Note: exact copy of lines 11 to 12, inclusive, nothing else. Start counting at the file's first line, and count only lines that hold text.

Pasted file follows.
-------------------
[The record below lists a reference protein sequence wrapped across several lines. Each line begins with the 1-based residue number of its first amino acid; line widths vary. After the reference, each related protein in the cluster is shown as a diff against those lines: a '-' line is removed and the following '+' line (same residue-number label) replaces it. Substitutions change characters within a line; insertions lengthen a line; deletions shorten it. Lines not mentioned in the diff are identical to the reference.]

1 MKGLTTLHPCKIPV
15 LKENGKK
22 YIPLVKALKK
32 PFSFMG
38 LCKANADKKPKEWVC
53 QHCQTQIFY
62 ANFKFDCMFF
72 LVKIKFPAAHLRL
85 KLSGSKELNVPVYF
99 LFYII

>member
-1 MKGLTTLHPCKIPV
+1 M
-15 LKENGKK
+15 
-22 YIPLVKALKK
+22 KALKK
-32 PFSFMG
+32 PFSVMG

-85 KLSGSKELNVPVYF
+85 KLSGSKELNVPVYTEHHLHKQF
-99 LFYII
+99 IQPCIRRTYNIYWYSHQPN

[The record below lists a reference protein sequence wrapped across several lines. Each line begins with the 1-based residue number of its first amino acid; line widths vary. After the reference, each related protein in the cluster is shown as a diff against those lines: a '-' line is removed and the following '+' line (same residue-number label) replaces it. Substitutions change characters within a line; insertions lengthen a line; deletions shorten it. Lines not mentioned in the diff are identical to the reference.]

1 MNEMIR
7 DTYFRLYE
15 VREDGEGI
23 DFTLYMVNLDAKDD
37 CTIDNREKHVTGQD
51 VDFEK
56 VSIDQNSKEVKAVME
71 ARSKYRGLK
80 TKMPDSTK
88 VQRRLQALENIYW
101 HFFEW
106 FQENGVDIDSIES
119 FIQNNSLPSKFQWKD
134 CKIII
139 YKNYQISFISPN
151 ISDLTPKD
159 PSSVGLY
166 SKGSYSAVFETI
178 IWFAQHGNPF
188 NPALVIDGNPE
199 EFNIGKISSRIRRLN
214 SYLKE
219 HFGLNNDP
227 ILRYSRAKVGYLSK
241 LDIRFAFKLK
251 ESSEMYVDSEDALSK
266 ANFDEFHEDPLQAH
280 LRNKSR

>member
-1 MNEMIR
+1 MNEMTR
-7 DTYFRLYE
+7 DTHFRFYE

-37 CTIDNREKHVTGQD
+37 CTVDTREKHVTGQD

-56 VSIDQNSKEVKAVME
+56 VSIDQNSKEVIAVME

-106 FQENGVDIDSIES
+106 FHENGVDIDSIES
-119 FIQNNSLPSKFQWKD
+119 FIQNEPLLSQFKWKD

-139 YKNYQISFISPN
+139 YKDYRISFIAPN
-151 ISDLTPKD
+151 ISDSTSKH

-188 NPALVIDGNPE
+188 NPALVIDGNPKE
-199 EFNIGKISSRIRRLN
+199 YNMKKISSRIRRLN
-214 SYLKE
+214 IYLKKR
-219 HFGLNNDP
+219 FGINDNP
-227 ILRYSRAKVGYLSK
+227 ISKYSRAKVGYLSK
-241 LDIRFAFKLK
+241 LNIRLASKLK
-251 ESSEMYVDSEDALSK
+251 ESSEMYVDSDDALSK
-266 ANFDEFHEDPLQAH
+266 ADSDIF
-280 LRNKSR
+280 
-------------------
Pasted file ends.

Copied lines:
99 LFYII

>member